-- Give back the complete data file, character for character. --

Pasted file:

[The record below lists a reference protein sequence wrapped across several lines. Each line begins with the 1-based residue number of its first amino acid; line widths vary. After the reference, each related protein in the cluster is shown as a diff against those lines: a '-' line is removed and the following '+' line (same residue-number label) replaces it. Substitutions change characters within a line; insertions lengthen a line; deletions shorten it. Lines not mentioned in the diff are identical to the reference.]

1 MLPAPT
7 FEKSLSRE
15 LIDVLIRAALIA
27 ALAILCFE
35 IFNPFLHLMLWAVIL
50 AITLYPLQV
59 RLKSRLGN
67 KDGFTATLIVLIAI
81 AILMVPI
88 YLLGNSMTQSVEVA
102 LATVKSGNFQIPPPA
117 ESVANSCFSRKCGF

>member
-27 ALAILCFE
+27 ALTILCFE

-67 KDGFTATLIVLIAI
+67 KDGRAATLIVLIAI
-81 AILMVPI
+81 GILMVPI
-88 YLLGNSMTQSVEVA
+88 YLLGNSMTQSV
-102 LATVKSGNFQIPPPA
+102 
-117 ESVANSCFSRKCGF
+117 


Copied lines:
[The record below lists a reference protein sequence wrapped across several lines. Each line begins with the 1-based residue number of its first amino acid; line widths vary. After the reference, each related protein in the cluster is shown as a diff against those lines: a '-' line is removed and the following '+' line (same residue-number label) replaces it. Substitutions change characters within a line; insertions lengthen a line; deletions shorten it. Lines not mentioned in the diff are identical to the reference.]

1 MLPAPT
7 FEKSLSRE
15 LIDVLIRAALIA
27 ALAILCFE
35 IFNPFLHLMLWAVIL
50 AITLYPLQV
59 RLKSRLGN
67 KDGFTATLIVLIAI
81 AILMVPI
88 YLLGNSMTQSVEVA
102 LATVKSGNFQIPPPA
117 ESVANSCFSRKCGF

>member
-27 ALAILCFE
+27 ALTILCFE

-67 KDGFTATLIVLIAI
+67 KDGRAATLIVLIAI
-81 AILMVPI
+81 GILMVPI
-88 YLLGNSMTQSVEVA
+88 YLLGNSMTQSV
-102 LATVKSGNFQIPPPA
+102 
-117 ESVANSCFSRKCGF
+117 